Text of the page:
Cabinet Posts: Two Schar School Grads Picked to Lead Maryland Environment, Natural Resources Agencies

A woman in a black top and silver necklace smiles at the camera.
Environment Secretary Serena Coleman McIlwain

Maryland’s new governor has chosen two Schar School of Policy and Government graduates to serve in his cabinet. Governor Wes Moore (D) has named George Mason University graduates Serena McIlwain (nee Coleman) as Secretary of Environment and Josh Kurtz as Secretary of Natural Resources. Both have been confirmed by the Maryland senate.

“With each announcement, we continue to build a cabinet that reflects the state we are humbled to serve,” said Moore in a statement about his cabinet appointments. “These leaders bring with them great knowledge and deep expertise. This is going to be Maryland’s decade, and our team will lead with service in their hearts.”

The agencies to be led by the Mason graduates work closely together to maintain and improve Maryland’s air, land, and water.

As Secretary of Natural Resources, Kurtz, a 2012 graduate of the Master of Public Policy program, takes the helm of the agency with 1,352 employees and a $578 million budget. Previously, Kurtz was Maryland executive director of the Chesapeake Bay Foundation and government relations director of the Nature Conservancy.

“Regardless of the issue at hand, one challenge we will continually face is solving complex problems with diverse stakeholders who share different views and ultimate interests,” Kurtz said in an email. “I believe, however, that we can all agree with the department’s mission: Securing a sustainable future for our environment, society, and economy by preserving, protecting, restoring, and enhancing Maryland's natural resources.”

The Schar School MPP degree, he said, helped prepare him for the new leadership position. (At the time of both Kurtz’s and McIlwain’s degree programs, the school was called the School of Public Policy.)

“My time at [Mason] equipped me with some of the tools I think I will need to be successful in bringing people together toward our goals,” he said. “As an example, at [Mason] there was a strong focus on the upfront work of learning about the intricacies of the issues and blending the data and the human component.

A man in a gray jacket, blue tie, and blue shirt smiles at the camera.
Secretary of Natural Resources Josh Kurtz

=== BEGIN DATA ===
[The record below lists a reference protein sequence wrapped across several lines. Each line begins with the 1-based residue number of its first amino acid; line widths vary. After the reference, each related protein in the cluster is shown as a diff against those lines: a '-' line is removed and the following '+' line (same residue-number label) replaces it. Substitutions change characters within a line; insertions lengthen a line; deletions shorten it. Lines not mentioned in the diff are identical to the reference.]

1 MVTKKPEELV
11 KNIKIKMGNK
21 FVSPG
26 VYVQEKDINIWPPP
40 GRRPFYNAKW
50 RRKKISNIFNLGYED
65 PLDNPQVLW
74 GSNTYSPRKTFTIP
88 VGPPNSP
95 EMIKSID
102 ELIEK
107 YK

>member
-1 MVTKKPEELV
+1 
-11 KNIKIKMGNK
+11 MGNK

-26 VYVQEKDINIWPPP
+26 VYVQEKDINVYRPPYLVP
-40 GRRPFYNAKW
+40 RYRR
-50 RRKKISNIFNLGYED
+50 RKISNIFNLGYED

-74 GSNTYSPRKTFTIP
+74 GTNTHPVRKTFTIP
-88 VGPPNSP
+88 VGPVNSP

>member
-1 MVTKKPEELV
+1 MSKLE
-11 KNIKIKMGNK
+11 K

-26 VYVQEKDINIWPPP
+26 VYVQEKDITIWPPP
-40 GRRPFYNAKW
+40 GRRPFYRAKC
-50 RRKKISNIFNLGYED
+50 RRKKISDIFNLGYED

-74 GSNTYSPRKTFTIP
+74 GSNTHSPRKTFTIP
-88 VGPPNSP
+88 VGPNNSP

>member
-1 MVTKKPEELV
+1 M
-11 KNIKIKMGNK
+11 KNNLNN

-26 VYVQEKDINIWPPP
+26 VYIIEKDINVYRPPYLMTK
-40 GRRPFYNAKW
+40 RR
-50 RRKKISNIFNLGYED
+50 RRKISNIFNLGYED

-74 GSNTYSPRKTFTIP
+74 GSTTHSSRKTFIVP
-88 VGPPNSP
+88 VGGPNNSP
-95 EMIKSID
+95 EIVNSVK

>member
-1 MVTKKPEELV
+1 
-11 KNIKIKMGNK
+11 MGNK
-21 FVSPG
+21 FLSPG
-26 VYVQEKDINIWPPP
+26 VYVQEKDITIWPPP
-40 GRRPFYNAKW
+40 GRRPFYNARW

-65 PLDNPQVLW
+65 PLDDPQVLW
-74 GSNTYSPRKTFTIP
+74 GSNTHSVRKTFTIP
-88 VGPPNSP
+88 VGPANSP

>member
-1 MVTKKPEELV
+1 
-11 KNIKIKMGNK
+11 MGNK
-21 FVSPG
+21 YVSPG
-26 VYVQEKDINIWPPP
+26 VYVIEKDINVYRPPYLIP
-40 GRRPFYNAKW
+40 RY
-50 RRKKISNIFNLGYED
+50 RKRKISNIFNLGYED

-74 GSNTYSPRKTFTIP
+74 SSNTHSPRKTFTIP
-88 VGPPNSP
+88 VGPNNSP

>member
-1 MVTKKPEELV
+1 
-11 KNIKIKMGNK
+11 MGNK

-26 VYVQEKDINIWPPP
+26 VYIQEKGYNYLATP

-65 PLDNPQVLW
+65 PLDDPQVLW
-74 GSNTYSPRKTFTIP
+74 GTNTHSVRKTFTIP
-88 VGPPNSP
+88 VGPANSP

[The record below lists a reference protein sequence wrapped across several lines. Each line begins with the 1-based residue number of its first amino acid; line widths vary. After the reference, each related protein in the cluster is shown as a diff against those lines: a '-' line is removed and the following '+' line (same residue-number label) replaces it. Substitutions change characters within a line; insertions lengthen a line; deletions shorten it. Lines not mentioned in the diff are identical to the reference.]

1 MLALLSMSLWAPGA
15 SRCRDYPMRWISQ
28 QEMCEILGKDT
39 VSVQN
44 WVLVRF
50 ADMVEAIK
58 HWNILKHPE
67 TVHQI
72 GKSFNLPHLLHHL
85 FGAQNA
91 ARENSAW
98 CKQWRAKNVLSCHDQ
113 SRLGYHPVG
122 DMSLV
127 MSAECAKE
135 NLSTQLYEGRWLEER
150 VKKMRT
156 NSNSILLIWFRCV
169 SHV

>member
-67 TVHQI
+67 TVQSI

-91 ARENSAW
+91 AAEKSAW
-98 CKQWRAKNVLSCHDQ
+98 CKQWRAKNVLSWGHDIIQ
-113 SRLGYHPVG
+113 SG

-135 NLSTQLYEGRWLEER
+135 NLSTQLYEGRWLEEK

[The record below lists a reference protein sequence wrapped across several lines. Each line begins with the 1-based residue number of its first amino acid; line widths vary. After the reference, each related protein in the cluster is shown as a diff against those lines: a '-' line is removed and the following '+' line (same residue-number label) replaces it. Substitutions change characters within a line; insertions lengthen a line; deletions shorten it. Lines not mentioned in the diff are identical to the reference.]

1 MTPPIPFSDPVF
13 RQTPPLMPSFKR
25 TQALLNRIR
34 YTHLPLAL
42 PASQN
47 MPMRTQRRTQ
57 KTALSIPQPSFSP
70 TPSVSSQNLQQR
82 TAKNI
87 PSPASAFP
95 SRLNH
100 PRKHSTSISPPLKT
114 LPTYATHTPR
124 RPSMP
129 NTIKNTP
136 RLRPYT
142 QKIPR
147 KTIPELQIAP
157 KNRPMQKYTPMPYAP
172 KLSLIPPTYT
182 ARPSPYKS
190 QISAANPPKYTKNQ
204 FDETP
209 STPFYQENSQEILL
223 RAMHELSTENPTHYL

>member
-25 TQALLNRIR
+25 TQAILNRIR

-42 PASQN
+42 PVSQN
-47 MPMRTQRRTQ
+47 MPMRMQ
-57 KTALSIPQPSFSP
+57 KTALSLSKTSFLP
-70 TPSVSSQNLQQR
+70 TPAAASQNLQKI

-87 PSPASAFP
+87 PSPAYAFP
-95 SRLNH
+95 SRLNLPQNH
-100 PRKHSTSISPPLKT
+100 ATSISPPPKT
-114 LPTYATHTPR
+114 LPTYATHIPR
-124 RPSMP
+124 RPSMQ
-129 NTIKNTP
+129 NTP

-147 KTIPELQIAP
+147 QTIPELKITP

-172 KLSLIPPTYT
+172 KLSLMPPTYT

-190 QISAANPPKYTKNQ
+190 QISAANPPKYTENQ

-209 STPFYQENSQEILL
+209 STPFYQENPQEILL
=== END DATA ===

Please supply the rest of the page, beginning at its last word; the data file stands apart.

“This was best illustrated to me while working on a group project focused on building policy and programmatic solutions to reducing traumatic brain injuries in our service members. We developed a project that was based on medical research, statistics, and anecdotal evidence about the impacts of specific injuries. We presented our draft to our professor and he asked us: How does this impact the families of those dealing with the injuries? How about their communities?

“It really crystallized for me the need to evaluate the issue within the broader context, while finding solutions for the people who are immediately impacted.”

McIlwain, a 2003 graduate of the Master of Public Administration program, will take charge of the agency that implements and enforces environmental protection laws and programs.

Before joining Moore’s administration, McIlwain served as Undersecretary of the California Environmental Protection Agency in Governor Gavin Newsom’s (D) administration beginning in 2019. She supervised the agency’s day-to-day operations and managed a budget of $22 million, providing leadership and support to all of the boards, departments, and offices under CalEPA and CalEPA’s total budget of $4.6 billion.

“[Gov. Moore] is a person who considers Maryland home, and I can just feel his love for this state and mine, too,” McIlwain told the Washington Post. “And it just really made me want to be back here to do all of the things that I was doing in California.”

She said she read through the Maryland Climate Solutions Now Act, and I couldn’t believe that some of those goals in that act were more aggressive than California. And I thought, ‘Wow, I need to be there to see if we could make that happen.’”